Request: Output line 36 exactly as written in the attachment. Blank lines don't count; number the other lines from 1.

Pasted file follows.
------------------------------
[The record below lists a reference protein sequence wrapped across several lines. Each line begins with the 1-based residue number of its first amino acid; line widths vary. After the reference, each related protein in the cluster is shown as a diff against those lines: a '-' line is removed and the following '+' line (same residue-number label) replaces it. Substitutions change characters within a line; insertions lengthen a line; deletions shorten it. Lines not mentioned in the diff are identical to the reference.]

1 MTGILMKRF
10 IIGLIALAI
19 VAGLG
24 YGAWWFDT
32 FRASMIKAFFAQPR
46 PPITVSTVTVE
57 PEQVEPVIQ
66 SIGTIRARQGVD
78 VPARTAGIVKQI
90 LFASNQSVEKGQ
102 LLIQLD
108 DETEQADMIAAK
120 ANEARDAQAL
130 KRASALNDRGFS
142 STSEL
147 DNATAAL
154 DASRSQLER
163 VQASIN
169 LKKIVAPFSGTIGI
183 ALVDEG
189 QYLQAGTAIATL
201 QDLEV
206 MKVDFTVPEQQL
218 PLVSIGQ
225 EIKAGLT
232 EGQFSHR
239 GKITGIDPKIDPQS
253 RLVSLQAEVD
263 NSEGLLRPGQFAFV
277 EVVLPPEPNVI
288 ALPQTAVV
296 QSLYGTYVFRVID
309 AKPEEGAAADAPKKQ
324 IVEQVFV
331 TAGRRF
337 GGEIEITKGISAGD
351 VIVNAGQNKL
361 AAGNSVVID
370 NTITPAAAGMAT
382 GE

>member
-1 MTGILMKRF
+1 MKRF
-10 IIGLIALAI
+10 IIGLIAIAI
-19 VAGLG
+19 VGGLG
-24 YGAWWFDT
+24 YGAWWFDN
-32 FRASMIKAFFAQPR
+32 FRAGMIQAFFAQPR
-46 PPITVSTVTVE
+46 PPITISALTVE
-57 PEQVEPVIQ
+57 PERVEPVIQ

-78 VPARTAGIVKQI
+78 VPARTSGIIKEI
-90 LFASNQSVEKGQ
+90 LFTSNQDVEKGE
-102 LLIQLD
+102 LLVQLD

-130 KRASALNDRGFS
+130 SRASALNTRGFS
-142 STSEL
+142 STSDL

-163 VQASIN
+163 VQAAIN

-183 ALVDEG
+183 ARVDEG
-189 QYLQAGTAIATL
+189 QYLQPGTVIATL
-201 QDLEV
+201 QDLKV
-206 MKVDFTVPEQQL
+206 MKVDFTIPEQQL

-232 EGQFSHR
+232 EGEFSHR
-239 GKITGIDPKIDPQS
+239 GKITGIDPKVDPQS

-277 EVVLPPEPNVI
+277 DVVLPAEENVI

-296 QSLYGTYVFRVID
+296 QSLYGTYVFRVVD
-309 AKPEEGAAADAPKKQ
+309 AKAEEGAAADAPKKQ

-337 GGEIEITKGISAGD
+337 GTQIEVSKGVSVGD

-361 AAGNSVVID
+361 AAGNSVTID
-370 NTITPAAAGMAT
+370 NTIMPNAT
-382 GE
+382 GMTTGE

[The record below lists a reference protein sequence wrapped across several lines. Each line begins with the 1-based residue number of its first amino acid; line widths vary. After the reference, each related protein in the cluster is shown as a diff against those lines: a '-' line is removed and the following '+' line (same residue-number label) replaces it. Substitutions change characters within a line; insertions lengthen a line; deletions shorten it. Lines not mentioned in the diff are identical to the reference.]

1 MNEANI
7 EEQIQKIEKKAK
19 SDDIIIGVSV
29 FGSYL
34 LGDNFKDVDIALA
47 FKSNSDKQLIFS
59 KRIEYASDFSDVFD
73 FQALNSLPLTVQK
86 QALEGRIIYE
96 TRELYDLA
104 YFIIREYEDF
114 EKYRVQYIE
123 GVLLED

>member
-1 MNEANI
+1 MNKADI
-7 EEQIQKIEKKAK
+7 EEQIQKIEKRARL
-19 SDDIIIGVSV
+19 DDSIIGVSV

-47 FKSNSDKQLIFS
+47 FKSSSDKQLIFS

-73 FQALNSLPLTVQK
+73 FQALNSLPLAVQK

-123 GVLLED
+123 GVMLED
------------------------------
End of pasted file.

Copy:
331 TAGRRF